From Issue 22: "The Ice Cave" by Gabriela Denise Frank (Nonfiction)

The Ice Cave                                                          

Gabriela Denise Frank

Reading Time: 24 minutes

This essay originally appeared in Issue 22 of Tahoma Literary Review. This essay is a remarkable example of what you can achieve with vivid writing, scissors, and a willingness to let go and experiment. Here, there's no such thing as out of order. The work was listed in Notable Essays and Literary Nonfiction of 2022, as selected by Robert Atwan in Best American Essays 2023Read it here, or listen to Frank read it:

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Ann Beman
Nonfiction editor


What causes us to suffer is not in the past or the future: it is here, now, in our memory, in our expectations. We long for timelessness, we endure the passing of time: we suffer time. Time is suffering.

Carlo Rovelli


  1. The morning of my forty-fifth birthday, I decided to quit my job. Not immediately, but soon. 


  1. My husband had been begging me to quit. Michael had a heart attack at my age; he didn’t want the same to happen to me. He wanted me to be happy, to finish writing my novel.


-7. The idea of torching the prison of my life made me feel buzzed.


  1. Of my many misapprehensions, this was a minor one.


  1. I was coming unglued.


  1. Before we went to Iceland, events happened in order: 1, 2, 3. I wasn’t prepared for time to melt like a Dali clock.


  1. Even reasonable people do crazy shit in middle age. The membrane thins to clarity: there’s no point to life, no avoiding death. It’s too much to face. A warning: the rest is madness.


  1. The perfect life, meaning one without compromise, doesn’t exist. There’s no happiness for which we don’t suffer in exchange. The problem is, we view suffering as punishment rather than part of life.


  1. Out of nowhere, my pulse raced, my chest felt tight. Tension spread across my chest down my left arm. Was it anxiety? A heart attack?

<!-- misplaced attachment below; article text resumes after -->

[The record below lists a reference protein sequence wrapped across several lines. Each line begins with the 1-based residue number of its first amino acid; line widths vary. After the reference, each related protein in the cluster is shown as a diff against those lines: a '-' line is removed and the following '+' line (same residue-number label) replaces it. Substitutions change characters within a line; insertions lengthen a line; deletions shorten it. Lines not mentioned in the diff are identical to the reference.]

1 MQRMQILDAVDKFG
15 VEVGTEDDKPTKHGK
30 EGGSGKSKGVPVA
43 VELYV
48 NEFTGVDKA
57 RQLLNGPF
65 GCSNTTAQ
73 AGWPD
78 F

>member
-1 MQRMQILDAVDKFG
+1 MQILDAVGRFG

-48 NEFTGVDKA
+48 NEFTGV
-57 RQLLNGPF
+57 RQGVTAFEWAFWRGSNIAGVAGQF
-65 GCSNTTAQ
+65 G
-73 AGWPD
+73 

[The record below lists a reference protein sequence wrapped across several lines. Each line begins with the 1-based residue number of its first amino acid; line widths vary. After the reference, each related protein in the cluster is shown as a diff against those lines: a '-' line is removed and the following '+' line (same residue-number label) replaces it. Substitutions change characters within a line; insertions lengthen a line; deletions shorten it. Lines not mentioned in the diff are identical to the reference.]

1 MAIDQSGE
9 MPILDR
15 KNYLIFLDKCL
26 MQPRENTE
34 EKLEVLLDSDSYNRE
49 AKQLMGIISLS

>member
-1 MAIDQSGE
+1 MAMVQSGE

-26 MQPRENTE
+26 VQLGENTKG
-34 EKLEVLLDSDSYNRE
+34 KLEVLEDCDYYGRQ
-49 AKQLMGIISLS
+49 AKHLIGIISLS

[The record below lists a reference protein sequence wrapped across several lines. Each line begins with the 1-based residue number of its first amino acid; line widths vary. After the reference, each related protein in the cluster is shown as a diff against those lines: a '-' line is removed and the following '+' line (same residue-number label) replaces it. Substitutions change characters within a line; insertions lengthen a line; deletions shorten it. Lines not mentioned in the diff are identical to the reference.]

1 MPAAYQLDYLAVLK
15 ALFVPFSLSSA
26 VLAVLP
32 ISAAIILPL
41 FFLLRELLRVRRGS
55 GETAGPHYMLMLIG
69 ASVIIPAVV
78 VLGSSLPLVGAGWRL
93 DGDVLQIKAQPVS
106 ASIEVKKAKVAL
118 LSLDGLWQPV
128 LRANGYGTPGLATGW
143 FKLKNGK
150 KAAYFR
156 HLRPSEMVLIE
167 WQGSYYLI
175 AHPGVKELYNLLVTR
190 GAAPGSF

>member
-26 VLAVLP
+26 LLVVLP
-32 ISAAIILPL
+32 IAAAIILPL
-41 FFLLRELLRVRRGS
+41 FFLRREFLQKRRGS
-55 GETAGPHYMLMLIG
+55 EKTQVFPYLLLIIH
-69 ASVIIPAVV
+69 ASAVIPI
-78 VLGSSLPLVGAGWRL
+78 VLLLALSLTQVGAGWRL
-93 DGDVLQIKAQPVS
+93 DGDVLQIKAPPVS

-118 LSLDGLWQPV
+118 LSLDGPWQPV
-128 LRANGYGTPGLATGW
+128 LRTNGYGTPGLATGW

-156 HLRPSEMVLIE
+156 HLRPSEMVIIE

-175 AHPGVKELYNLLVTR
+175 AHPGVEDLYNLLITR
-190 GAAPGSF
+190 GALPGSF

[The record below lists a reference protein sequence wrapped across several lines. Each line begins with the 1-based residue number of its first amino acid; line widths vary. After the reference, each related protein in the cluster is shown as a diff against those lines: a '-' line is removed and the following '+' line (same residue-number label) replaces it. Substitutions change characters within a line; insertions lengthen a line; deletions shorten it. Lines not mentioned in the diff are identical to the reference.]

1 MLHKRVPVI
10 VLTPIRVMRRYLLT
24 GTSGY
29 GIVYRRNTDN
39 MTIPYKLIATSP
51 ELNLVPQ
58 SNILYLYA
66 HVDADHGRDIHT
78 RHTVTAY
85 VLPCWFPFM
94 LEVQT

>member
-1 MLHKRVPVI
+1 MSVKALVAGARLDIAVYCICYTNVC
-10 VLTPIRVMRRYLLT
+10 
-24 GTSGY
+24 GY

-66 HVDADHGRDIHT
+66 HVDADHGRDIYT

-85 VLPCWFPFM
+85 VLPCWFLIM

1. I needed time away. Not a vacation—a physically grueling, purifying quest.


  1. Iceland was one of few places Michael hadn’t traveled to. He was intrigued.


  1. I suspected our trip wouldn’t change a thing.


  1. Change is superficial. Transformation is deep. It alters our perception of reality and causes our life to shift.


  1. I was the director of marketing at a high-end design firm that everyone gushed over. Inside, I felt like an imposter. 


  1. The slippage of hours and days made me question my sanity. I kept thinking back to the moment I adjusted my watch while our plane taxied down the tarmac. Was I the one who broke space-time?


  1. In ten years I had gained twenty pounds and suffered from insomnia. My right eye (and sometimes my left) twitched uncontrollably. Google said it was stress or too much caffeine. I had trouble remembering things. There was nowhere to hide from work, not even Instagram. My bosses messaged me on my personal account—Hey, look into this—at all hours.


  1. Upon arriving at the office each morning, I downed a quad-shot Americano to wake up.


  1. There was no dulling myself at the end of the day without risking a hangover—hot flashes, congestion, migraines—from a single can of beer.


  1. In retrospect, one can piece together the progression of a midlife crisis. Predicting the moment of explosion before the cinder cone blows is an imprecise science.


  1. Could the metaphor be more plain? If I survived the ice cave, I could change my life. 


  1. Michael was dubious. Our outdoor forays usually ended with me crying.


  1. “How about we climb Machu Picchu or walk the Camino de Santiago?” I said.


  1. Each morning, my alarm buzzed at 4:50. At 5:00, I drove to the gym. On days I was too exhausted to stand, I snoozed until six, then rushed to shower, dress, and depart by 6:30. Any later and there’d be no parking spots at the train station.


  1. I wept randomly: on the train, walking to work, in the shower at the gym.


  1. No matter how much I got paid or what my title was, nothing I did was good enough.


  1. On particularly low days, I scrolled through job postings, shuddering at descriptions of ideal candidates: dynamic, enthusiastic, ideas-driven, flexible. Translation: we’re gonna burn you the fuck out.


  1. My eyelids drooped, heavy as sandbags. My last thought: Is this trip a mistake?